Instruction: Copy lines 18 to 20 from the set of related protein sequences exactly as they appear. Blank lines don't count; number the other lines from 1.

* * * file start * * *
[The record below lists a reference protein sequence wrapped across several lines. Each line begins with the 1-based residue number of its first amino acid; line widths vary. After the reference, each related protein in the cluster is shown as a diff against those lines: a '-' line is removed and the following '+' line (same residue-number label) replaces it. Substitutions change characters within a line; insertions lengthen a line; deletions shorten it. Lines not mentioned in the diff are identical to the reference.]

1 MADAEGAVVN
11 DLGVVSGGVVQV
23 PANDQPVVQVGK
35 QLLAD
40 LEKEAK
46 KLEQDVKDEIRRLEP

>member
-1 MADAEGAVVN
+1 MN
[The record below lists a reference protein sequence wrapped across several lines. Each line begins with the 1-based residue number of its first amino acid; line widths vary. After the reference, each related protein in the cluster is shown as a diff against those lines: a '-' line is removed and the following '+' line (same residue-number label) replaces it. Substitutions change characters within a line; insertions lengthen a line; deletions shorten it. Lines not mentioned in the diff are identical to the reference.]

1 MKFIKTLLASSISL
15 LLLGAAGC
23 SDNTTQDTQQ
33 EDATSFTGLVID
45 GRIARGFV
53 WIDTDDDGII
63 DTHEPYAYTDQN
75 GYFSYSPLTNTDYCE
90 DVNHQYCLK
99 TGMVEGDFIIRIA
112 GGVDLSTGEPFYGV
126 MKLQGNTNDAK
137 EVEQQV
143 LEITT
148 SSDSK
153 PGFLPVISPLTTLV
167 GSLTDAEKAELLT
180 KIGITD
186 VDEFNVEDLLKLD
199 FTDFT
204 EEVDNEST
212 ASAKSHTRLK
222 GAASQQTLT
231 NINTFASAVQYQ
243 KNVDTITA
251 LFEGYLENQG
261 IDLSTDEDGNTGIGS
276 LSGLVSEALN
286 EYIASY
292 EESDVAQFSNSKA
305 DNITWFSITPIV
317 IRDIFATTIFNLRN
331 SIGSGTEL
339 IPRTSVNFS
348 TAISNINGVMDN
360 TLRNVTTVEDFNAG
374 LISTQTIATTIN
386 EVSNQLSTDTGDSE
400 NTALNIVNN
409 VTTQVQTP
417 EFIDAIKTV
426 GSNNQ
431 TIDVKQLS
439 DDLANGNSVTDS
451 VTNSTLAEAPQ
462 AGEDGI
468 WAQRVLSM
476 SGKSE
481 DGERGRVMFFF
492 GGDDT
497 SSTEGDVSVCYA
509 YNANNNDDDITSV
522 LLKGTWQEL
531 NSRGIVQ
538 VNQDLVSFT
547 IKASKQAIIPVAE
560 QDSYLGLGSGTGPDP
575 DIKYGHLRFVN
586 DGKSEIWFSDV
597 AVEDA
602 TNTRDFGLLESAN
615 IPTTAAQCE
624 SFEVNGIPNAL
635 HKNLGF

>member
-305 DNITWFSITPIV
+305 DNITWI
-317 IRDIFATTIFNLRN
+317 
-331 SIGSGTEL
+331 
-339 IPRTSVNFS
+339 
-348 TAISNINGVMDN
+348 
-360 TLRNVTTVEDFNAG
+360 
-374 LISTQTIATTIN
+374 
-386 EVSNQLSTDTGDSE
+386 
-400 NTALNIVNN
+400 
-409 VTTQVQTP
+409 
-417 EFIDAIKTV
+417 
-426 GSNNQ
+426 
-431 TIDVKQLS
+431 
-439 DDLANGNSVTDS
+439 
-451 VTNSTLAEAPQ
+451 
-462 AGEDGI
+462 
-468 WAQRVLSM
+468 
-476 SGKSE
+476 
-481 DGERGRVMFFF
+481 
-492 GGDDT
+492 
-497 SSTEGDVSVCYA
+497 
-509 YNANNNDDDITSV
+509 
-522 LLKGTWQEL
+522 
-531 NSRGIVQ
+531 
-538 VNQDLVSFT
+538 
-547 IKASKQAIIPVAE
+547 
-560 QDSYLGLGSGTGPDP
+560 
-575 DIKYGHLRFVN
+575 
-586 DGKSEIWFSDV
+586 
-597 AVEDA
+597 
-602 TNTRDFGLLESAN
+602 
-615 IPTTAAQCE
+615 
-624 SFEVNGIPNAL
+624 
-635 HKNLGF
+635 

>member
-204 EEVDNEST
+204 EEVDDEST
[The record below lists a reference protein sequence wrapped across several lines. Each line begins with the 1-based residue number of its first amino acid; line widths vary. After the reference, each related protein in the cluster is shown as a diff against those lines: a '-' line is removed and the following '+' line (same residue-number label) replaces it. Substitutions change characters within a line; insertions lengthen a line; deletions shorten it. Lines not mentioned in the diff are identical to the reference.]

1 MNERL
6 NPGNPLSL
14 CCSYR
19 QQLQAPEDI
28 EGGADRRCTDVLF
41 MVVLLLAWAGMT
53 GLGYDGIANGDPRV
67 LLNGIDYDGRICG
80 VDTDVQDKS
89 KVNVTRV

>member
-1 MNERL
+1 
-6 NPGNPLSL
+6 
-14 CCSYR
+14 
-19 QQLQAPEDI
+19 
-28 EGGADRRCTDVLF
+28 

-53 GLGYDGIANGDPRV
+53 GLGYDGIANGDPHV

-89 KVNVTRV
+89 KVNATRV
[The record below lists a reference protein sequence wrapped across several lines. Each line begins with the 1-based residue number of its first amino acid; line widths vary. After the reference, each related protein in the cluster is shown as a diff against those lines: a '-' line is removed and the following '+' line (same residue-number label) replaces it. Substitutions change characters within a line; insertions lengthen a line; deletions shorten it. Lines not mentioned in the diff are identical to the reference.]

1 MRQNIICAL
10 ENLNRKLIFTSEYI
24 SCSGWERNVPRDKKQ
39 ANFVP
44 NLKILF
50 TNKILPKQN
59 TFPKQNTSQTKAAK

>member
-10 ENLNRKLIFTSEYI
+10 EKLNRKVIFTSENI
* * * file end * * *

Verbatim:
63 DTHEPYAYTDQN
75 GYFSYSPLTNTDYCE
90 DVNHQYCLK